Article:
The Sarabite: Towards an Aesthetic Christianity

There is a continuous attraction, beginning with God, going to the world, and ending at last with God, an attraction which returns to the same place where it began as though in a kind of circle. -Marsilio Ficino

Tuesday, July 10, 2007

Okay, So Here's Something About the Motu Proprio:


...But since in this dialogue Socrates is about to derogate pleasure and Philebus has called pleasure, "Venus," he hastens to make atonement, fearing a goddess' name especially as a pious man should. Atonement is the restoration of holiness that has been destroyed. Holiness is devotion to holy things...


-Marsilio Ficino, The Philebus Commentary



Eneadum genetrix hominum divumque voluptas,
Alma Venus coeli subter labentia signa
Quae mare navigerum quae terras frugiferentes
Concelebras; per te quoniam genus omne animatum
Concipitur, visitque exortum lumina solis.

-Lucretius, De Rerum Natura

The sanctuary at the seminary church in La Reja has an area between two pillars that leads to the apse with the side altars. There, on the epistle side, the professor of liturgy was waiting in the wings and watching attentively. On the altar, a recently ordained priest was saying the 11:30 a.m. Mass. I watched my professor watch the new priest. He was making sure that the man on the altar was saying his Mass right: that he was making all of the Signs of the Cross correctly, that the genuflections were graceful and not twitchy, that he was saying not his Mass too quickly, etc., etc. This was a Mass you had to learn how to say, and new priests were game to be critiqued if they are not performing the cult properly.

This was in the Society of St. Pius X, but I am sure every traditionalist religious order has some of these concerns. The flip side of the Motu Proprio cheerleading has been expressed by some, but I will say it explicitly. Oftentimes the old Mass, for better or for worse, was a chore that had to be endured and far from a spiritual experience. Many priests hated saying the old Mass, and many who remember it now probably said, "good riddance" to it back then. The fact is that the liturgical reform of the 1960's was the destruction of the old liturgical ethos of the Roman Church and the creation of a new one. I would summarize it very briefly by saying that before, liturgy was something you had to DO, and now it is something that you have to UNDERSTAND.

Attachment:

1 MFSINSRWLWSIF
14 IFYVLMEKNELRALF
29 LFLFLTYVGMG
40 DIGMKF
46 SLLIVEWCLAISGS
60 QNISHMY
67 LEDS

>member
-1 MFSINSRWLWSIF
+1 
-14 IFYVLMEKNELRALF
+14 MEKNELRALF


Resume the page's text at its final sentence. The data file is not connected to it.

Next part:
Indeed, when the divine causes and the human preparations resembling them are united in one and the same act, the acomplishment of the sacrifice achieves all things and bestows great blessings.

-Iamblichus, De Mysteriis

Catechisms from the 1950's often talked about the necessity of sacrifice in human culture, and those sacrifices needing to be accomplished through a certain set of rules. Sacrifice, for better of for worse, always has a cause and effect mechanism behind it: the sacrifice is done correctly, and the blessings are bestowed. The SSPX put out a document earlier this decade stating that the reform of the liturgy had much to do with the putting aside of the idea of Anselm's idea of Christ's sacrifice on the Cross being primarily vicarious satisfaction for the sins of the world and its replacement with the idea of the "Paschal Mystery", something supposedly more ill-defined and Patristic. This is, according to the Lefebvrist theologians, the reason why the idea of the Mass as a sacrifice that takes away sins is no longer emphasized.

In this sacrificial culture, then, the actions of my seminary professor-priest make much more sense. Even if it is not explicitly stated, the very human (read: pagan) idea of accomplishing the cult correctly was at the heart of the rubricism before the Second Vatican Council. The Mass was something that had to appease the wrath of God against sinful humanity. Therefore, it had to be accomplished according to a complicated set of rules, in a language no one could understand, and having parts that were uttered secretly by the priest. (One commenter said that he likes the Mass for the text, which I find highly ironic since most of the "text" was not meant to be heard by the laity anyway.) These were principals that were never defined, but they were nevertheless in the "back of the mind" of Western civilization.